‘Immoral & uncivilized’: Ukrainian Jewish community slams move to rehabilitate nationalist fighters
The head of Ukraine’s Jewish Committee has learned of a draft bill that might see fighters from Ukrainian nationalist groups rehabilitated. As it relates to people who committed mass murders, he believes the move goes against fundamental European values.
The Ukrainian Institute of National Memory plans to legally rehabilitate members of several nationalist movements, including those from the Organization of Ukrainian Nationalists (OUN) and the Ukrainian Insurgent Army (UPA), the head of Ukraine's Jewish Committee, Eduard Dolinsky, wrote on his Facebook page.
According to Dolinsky, the institute is now working on the draft bill, which will be introduced to Ukraine's parliament, the Verkhovna Rada, in February. To discuss the bill, its initiators have already met with Ukraine's Prosecutor-General, Yury Lutsenko, he added.
Saying that the "dreadful" project might see fighters who took part in mass murders of Jews, Poles and Roma "automatically... declared not guilty," the activist added the bill might "open doors" for the future rehabilitation of Ukrainians behind some of the most notorious crimes of the 20th century.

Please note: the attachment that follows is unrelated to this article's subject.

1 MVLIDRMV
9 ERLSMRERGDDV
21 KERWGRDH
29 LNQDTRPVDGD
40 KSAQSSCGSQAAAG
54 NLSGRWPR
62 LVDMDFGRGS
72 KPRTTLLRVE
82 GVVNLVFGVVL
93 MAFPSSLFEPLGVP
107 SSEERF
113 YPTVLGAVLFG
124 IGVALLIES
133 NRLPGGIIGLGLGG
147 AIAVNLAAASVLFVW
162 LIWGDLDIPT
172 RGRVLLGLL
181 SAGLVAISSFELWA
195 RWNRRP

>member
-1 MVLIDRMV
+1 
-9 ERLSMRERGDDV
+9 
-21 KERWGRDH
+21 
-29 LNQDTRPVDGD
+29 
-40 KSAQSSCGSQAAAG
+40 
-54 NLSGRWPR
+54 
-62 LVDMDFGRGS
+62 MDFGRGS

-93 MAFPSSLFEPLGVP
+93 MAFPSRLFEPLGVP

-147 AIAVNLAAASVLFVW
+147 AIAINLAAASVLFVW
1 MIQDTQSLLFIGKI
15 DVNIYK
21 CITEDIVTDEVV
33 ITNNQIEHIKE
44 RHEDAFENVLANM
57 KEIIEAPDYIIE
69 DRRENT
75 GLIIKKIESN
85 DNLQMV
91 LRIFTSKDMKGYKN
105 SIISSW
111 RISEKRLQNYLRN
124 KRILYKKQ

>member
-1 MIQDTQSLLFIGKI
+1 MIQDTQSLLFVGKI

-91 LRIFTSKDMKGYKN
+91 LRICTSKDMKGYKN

"This is immoral and denounces the foundation on which contemporary European civilization stands. This is just a killing of the memory of 6 million Jews who perished in the Holocaust," Dolinsky wrote, while also calling the project "intolerable."
Director of the national memory institute, Vladimir Vyatrovich, has confirmed to RIA Novosti it is indeed working on the new rehabilitation bill. The current Ukrainian law, which was adopted in 1991, sees "a large number of people who fought against the Soviet government still not rehabilitated," Vyatrovich said, adding that his body seeks to change that "in regard not only to UPA." He also expressed his hope the Rada would consider the project.
While some countries, including Russia, have repeatedly condemned Ukraine's attempts to whitewash the names of the nationalists who openly collaborated with the Nazis, there are a lot of supporters of the far-right movement in Ukraine. Its history books praise the OUN-UPA fighters' role in the country's history, while hundreds take to the streets in Ukrainian cities to mark birthdays of the movement's founder, Stepan Bandera.
During World War II, Bandera's army worked in cooperation with the Nazi German forces and called on the Ukrainians to help the Nazis destroy Moscow. He headed the UPA in its fight against the Armia Krajowa of Poland and the Red Army in Western Ukraine. For this, he is lauded as a freedom fighter by Ukrainian nationalists.
The Polish parliament in July passed a resolution which labels crimes committed by OUN-UPA against the Poles during World War II as genocide.
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